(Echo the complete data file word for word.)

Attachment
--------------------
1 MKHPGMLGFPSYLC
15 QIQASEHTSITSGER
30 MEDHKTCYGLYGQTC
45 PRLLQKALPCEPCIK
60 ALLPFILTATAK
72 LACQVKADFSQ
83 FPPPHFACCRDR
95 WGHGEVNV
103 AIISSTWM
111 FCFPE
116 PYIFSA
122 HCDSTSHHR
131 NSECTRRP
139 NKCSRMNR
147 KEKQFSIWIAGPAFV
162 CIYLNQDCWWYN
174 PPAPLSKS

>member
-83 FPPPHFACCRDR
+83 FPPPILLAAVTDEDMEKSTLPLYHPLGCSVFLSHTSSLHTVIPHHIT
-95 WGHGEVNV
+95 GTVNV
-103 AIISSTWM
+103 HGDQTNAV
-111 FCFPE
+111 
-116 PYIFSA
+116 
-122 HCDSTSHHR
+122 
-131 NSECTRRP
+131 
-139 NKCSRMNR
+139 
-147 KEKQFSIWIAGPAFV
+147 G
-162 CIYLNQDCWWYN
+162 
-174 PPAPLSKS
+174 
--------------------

1 MKHPGMLGFPSYLC
15 QIQASEHTSITSGER
30 MEDHKTCYGLYGQTC
45 PRLLQKALPCEPCIK
60 ALLPFILTATAK
72 LACQVKADFSQ
83 FPPPHFACCRDR
95 WGHGEVNV
103 AIISSTWM
111 FCFPE
116 PYIFSA
122 HCDSTSHHR
131 NSECTRRP
139 NKCSRMNR
147 KEKQFSIWIAGPAFV
162 CIYLNQDCWWYN
174 PPAPLSKS

>member
-83 FPPPHFACCRDR
+83 FPPPILLAAVTDEDMEKSTLPLYHPLGCSVFLSHTSSLHTVIPHHIT
-95 WGHGEVNV
+95 GTVNV
-103 AIISSTWM
+103 HGDQTNAV
-111 FCFPE
+111 
-116 PYIFSA
+116 
-122 HCDSTSHHR
+122 
-131 NSECTRRP
+131 
-139 NKCSRMNR
+139 
-147 KEKQFSIWIAGPAFV
+147 G
-162 CIYLNQDCWWYN
+162 
-174 PPAPLSKS
+174 